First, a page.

11. This is fascinating Luanne. I never thought in a million years that Little Red Riding Hood had so many connotations, ha!! It used to scare me though, not that keen on these kind of Grimm fairy tales. I love the way the girl is drawn in the first piece of art. Anything to do with getting lost and then threatened in the woods though gives me the shudders…think Blair Witch, lol. You bring up some fascinating questions here, but sadly I have no answers. Something I would have to give a lot of thought to…but I will say that as a girl the main thing I obsessed about was what kind of food she had in her basket and why she couldn’t figure out that the wolf wasn’t really her grandmother at all. Strange…very strange…

  12. I like that fairy tales are like life, full of good “guys” and bad guys or gals, Luanne. Many feel the process is similar in all stories, depending on the challenges the hero faces, most stories turn out “happily ever after.” There is comfort in this but also, I can see why some people don’t like the fantasy of fairy tales. One of my favorites is “Sleeping Beauty.” My grandchildren like “Snow White” because of the dwarves who protect and enjoy having a mother figure. She is sleeping, too in this story.
    I used to have a few small sized Madame Alexander fairy tale dolls, Luanne. I gave or sold them. I kept my “Little Women” set with Marme, Meg, Beth, Amy, Jo and neighbor boy named “Laurie.” Another great piece of literature but sadly, not all live. . .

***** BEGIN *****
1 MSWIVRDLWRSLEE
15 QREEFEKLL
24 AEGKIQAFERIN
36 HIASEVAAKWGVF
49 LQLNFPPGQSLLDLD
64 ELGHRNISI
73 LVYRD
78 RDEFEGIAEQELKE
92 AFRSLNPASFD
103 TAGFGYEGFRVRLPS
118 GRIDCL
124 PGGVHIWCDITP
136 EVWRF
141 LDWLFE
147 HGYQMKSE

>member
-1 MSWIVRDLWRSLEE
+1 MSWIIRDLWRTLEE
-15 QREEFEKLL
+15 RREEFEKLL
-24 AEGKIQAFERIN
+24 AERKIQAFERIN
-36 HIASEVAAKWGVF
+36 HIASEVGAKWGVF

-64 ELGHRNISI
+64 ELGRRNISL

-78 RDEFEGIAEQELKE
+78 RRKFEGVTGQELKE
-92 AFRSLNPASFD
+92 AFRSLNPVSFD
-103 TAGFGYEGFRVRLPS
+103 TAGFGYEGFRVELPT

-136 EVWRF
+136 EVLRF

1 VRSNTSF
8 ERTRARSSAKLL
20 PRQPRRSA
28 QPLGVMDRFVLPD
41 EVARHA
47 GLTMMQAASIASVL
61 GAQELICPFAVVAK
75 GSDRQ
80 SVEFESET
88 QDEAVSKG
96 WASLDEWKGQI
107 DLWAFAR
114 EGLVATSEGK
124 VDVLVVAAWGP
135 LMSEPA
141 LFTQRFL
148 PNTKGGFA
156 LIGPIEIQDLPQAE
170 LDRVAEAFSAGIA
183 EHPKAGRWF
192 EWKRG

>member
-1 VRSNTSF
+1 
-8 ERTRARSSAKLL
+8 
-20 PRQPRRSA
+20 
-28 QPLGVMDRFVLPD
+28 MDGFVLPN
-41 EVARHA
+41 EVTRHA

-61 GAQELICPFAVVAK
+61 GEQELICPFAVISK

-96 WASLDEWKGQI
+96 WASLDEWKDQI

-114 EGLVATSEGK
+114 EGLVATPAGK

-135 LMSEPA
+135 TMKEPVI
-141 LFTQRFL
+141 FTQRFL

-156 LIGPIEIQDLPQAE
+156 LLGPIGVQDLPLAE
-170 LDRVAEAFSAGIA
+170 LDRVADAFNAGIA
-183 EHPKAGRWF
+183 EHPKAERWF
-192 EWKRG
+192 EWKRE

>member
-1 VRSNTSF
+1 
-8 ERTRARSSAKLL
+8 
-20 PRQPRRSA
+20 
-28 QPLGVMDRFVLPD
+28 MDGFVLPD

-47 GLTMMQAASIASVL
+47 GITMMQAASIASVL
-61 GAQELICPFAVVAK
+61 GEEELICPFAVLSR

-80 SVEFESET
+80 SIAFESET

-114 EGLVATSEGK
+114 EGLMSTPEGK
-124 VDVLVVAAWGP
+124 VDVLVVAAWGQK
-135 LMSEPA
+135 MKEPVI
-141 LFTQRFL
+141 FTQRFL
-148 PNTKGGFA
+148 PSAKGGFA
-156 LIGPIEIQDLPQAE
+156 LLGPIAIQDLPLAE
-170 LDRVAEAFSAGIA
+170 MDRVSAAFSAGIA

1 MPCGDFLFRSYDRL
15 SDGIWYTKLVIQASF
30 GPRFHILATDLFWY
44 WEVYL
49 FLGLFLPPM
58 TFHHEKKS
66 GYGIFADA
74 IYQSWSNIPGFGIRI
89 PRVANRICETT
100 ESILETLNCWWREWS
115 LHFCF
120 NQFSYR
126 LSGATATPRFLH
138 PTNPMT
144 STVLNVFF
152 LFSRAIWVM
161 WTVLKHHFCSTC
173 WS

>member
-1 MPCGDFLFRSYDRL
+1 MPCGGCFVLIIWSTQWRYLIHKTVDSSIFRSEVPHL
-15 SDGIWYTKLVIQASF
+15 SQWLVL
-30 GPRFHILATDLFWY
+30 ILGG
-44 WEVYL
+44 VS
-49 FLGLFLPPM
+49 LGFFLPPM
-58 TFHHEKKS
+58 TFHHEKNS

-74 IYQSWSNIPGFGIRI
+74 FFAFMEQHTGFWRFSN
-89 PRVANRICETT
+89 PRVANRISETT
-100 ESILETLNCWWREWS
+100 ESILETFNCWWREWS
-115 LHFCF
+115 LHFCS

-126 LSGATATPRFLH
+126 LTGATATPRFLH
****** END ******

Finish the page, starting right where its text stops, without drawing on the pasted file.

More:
13. Lon Po Po is by far my favorite version of this story! (And the illustrations are wonderful, too.) A few years ago, a couple of the high school marching bands here in the state did shows around the Red Riding Hood story. One ended with the wolf triumphant and the other ended with the wolf defeated – both were wonderfully envisioned and performed, and I really enjoyed how the contrasting story lines played out in the music, drill, and colorguard work.

  14. There’s something I really love about Red Riding Hood. My favourite version and one of my favourite short stories ever is Angela Carter’s The Company of Wolves.

  15. Luanne I think this timeless story can be anything you want it to be. Love the different versions but the traditional one is my favourite. The one i grew up with, yes probably from the Little Golden Book too.